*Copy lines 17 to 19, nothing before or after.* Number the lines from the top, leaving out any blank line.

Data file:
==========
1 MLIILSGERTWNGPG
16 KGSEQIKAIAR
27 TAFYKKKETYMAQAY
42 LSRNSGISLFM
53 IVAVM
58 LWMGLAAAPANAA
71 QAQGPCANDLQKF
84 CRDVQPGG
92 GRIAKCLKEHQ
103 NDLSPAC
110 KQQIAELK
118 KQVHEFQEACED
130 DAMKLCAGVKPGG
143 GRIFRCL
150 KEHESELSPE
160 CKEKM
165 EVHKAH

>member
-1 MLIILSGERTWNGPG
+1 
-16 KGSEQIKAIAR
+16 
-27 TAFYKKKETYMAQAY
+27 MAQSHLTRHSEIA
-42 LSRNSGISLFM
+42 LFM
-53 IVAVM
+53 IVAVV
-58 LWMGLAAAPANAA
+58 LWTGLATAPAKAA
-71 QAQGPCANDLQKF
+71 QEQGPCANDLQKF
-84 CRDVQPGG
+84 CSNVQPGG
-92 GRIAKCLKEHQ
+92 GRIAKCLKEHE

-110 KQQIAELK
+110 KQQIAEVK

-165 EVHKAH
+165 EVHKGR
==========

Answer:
165 EVHKAH

>member
-1 MLIILSGERTWNGPG